Saturday, April 11, 2009


Over on PubRants, Kristin is blogging about her client Janice Hardy's YA book, The Shifter, and the rigmarole surrounding its title changes. I don't know if my book will get a title change (it hasn't been mentioned yet) but everyone I've met either mispronounces it or asks how it's pronounced. I'm not saying there's a right or wrong way to pronounce it, there's just the way *I* pronounce it (sca-ra-BAY-us). At a guess I'd say many don't know how to spell, i.e. google, it, either. Which means my title was probably a bad idea.

The book started life as Proximity Rho, which at the time was the name of the planet involved. This sounded science-fictiony but not at all interesting. The idea for the name Scarabaeus came from a beetle that makes a brief appearance in chapter 1. I changed the name of the planet and hence the title.

Always a good idea to google invented words, because there's nothing new under the sun. I did not take this advice. I now find that Scarabaeus is the genus name of the dung beetle. My biology degree let me down badly. Wikipedia: "The genus Scarabaeus consists of a number of Old World dung beetle species, including the 'sacred scarab beetle', Scarabaeus sacer. These beetles feed exclusively on dung". Okaaaaay...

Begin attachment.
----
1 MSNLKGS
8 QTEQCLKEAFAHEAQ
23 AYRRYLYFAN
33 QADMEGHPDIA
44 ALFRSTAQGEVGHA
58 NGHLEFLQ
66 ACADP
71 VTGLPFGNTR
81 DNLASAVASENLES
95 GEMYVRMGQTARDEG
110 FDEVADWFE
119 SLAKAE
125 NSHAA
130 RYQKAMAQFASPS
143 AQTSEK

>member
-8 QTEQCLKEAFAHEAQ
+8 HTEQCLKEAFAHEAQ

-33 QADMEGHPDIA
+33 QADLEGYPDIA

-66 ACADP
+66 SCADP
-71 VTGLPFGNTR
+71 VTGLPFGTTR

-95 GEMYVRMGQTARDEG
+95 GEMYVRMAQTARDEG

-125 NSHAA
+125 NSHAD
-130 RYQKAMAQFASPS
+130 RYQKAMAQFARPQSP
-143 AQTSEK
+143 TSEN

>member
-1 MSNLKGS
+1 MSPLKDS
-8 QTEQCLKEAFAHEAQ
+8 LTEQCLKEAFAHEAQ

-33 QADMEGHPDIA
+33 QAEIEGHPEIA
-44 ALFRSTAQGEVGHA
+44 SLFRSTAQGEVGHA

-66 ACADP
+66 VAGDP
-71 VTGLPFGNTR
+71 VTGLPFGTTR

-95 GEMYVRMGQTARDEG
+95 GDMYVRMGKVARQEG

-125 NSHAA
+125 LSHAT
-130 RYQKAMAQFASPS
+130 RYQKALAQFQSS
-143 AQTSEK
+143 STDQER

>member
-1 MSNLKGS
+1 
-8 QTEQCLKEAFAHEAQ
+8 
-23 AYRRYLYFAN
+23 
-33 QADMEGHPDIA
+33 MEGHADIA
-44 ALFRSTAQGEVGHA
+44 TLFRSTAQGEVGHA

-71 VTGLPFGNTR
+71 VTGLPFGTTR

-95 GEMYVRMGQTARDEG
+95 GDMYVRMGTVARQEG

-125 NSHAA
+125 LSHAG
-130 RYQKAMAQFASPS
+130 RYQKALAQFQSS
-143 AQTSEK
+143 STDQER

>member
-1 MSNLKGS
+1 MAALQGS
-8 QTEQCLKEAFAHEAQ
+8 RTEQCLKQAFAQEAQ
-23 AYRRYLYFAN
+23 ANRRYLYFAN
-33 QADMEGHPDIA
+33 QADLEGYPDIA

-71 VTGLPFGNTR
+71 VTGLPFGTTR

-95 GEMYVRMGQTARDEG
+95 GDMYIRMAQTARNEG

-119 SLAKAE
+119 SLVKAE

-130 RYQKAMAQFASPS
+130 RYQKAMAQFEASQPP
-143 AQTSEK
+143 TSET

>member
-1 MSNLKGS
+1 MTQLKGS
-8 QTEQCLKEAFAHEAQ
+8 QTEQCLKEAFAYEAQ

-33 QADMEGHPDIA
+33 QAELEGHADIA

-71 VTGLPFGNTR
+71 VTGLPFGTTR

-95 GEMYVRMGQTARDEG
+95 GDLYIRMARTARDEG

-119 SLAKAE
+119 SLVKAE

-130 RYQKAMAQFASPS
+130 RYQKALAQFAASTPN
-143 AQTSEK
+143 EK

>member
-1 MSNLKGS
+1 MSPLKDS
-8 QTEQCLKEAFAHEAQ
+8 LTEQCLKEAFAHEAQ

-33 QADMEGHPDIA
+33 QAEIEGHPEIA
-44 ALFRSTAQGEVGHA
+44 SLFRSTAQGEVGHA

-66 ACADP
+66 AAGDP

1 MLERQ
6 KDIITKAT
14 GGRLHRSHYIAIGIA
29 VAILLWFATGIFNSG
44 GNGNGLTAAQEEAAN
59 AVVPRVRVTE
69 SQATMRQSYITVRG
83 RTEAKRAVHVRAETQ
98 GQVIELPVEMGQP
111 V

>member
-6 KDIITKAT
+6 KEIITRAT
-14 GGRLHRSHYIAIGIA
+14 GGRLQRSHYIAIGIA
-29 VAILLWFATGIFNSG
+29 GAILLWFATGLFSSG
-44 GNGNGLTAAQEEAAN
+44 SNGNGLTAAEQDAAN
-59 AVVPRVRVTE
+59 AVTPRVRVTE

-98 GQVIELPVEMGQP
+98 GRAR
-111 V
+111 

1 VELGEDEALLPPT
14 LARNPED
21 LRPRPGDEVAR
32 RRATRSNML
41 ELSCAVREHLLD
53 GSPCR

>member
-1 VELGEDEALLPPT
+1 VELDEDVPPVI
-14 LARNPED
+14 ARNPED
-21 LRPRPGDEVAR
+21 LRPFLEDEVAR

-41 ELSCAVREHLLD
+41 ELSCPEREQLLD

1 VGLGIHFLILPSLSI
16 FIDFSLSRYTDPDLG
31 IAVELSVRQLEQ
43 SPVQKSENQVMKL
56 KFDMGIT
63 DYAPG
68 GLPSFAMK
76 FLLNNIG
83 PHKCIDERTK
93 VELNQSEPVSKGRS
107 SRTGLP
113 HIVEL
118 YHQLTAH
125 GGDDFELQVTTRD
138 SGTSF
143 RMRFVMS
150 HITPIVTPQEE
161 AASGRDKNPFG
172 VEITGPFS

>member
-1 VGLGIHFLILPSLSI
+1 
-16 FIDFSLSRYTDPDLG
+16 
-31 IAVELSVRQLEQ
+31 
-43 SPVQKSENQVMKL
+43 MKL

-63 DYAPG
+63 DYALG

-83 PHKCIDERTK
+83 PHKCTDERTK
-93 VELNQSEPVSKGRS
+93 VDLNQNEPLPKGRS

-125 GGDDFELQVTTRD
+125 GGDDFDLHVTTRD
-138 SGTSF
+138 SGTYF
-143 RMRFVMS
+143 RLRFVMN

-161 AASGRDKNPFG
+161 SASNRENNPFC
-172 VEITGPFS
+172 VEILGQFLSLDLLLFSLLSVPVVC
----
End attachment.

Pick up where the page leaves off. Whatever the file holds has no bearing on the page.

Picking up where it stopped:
Not that there's anything wrong with eating dung exclusively (if you're a beetle).

Scarabaeus is also a computer game "released for the Commodore 64 in 1985... The storyline features an astronaut and his dog [his dog??!] who become trapped in an Egyptian tomb..." Now this makes me all warm and fuzzy with nostalgia. Around 1984 my brother, sister and I bought a C64 (our dad paid for half). We never had an Atari or played Pong, but now we had a real personal computer! With a cassette tape to load up programs! I wrote a Basic program that played cricket (sort of) - my programming skills never progressed beyond that.

During one of my last rewrites of Scarabaeus, I decided to change the title to Song of Scarabaeus. The idea came from the main character Edie's experience of the datastream that she jacks into as part of her job. I knew when I started writing that I needed an analogy to describe this experience. For example, in The Matrix, Neo sees the code as vertical lines of glowing green numbers. In the novel Night Sky Mine by Melissa Scott, code is represented with holographic animals (hard to explain but it makes sense if you read the book).

I knew I didn't want a visual analogy so I went with an aural one. Edie "hears" the datastream as melodies and harmonies. When things are out of tune, she knows something is wrong. Every program has its own tune, or "song" - hence the title change, because the planet Scarabaeus is run by a sort of program, too.

When it comes to the names of characters and various other words I made up... that's a whole other post.

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